From Diablo Wiki
Proc is a term that refers a skill, item, or other effect that is activated automatically, usually on some percentage chance. An effect such as "2% chance of knockback" could be said to have a 2% chance of proc'ing.
Procs are mostly commonly seen in Diablo III when active or passive skills trigger an effect with every critical hit, such as the Wizard's Critical Mass passive skill.
Procs are widely used in World of Warcraft skills, which no doubt influenced the Diablo III developers in their design.
- See more Reference terms.
 Procs in Diablo III
In the case of Energy Twister, specifically Wicked Wind, the 0.25 proc coefficient causes the skill to generate more procs in a given time period than any other skill. Currently, this is used in combination with Critical Mass to lower the cooldown on skills like Frost Nova and Diamond Skin. By reducing the proc coefficient from 0.25 to 0.125, the build still works and remains fairly strong, but it won’t be quite as good as it is now. (For those with extremely high Crit rates, you may not even notice much difference, but I wanted to call it out anyway. )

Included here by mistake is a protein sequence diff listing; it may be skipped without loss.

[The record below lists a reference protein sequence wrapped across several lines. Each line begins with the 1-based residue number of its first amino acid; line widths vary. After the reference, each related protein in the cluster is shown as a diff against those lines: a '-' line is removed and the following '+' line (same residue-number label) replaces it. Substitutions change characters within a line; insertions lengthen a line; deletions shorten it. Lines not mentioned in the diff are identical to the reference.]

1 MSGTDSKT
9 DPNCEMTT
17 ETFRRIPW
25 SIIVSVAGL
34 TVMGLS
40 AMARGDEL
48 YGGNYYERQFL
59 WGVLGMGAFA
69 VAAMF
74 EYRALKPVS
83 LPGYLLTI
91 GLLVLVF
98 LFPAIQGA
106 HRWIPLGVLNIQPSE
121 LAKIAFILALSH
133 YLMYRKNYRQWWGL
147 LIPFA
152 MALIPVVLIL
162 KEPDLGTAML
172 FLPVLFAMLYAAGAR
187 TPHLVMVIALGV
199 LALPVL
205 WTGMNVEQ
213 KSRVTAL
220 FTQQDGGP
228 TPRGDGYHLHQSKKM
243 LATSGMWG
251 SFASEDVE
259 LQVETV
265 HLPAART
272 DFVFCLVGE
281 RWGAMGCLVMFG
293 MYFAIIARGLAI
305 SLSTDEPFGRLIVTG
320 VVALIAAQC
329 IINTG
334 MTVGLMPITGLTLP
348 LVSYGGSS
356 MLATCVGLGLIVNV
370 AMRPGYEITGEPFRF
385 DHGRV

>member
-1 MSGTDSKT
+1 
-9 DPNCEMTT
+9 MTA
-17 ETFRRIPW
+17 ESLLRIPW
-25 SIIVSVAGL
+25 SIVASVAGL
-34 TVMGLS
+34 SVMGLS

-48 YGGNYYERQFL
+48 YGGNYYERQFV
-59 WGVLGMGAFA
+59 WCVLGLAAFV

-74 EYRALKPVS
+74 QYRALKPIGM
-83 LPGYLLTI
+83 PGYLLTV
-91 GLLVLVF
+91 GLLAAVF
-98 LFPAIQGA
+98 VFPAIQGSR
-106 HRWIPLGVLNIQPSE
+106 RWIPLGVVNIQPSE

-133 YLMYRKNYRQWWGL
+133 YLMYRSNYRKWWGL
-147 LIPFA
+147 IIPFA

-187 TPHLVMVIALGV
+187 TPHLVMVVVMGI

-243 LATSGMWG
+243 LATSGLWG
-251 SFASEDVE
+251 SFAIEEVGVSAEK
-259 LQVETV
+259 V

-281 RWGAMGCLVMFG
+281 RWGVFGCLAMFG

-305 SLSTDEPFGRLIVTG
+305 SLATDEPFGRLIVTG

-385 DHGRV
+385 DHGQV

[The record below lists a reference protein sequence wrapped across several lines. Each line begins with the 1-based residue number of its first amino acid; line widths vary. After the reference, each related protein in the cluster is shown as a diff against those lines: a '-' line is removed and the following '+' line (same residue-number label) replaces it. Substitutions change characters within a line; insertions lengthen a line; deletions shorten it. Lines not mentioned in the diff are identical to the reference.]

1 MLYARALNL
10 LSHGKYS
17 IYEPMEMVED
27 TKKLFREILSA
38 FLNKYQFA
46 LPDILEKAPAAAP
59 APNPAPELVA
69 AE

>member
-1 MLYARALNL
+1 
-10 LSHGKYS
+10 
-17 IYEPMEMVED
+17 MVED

The term "proc" is a programming term that refers to an event triggered under particular circumstances, or being "processed".
Proc is also sometimes short for "spec_proc" ("special procedure"), used by the original programmer of Circle-MUD, Jeremy Elson and possibly the original programmers of diku-MUD as well. These "special procedures" are functions assigned to objects, players, and locations to invoke a "special procedure" when a specific event occurs. These were used in a variety of ways in Circle-MUD, and might have originated the term.
When developers and players were talking about "special procedures" it was abbreviated to "proc". It evolved to a verb ("proced", "proc'd" or "procced"), indicating the procedure was activated.
 Origin Explanation
- Short for spec_proc (special procedure), which is a bit of code triggered to cover a special case that the default code doesn’t handle.
- In the older muds there was almost no variation between what a given object could do. For example all weapons used the weapon type, then you could specify damage type (was it a sword or a mace), damage ranges, and so on.
- To get the weapon to do anything special, you had limited choices. Depending on the architecture, you could attach a spell to be cast, or could attach a script if the code supported it. In the codebases that Brad & co. played, the devs could not script, so the codebase allowed a pointer to a special hardcoded procedure to be entered in the weapon data.
- “Proc” is almost entirely Everquest slang... Even in the muds, it wasn’t that widely used because only some codebases used the term. It took EQ publicizing the inherited term to make it common knowledge.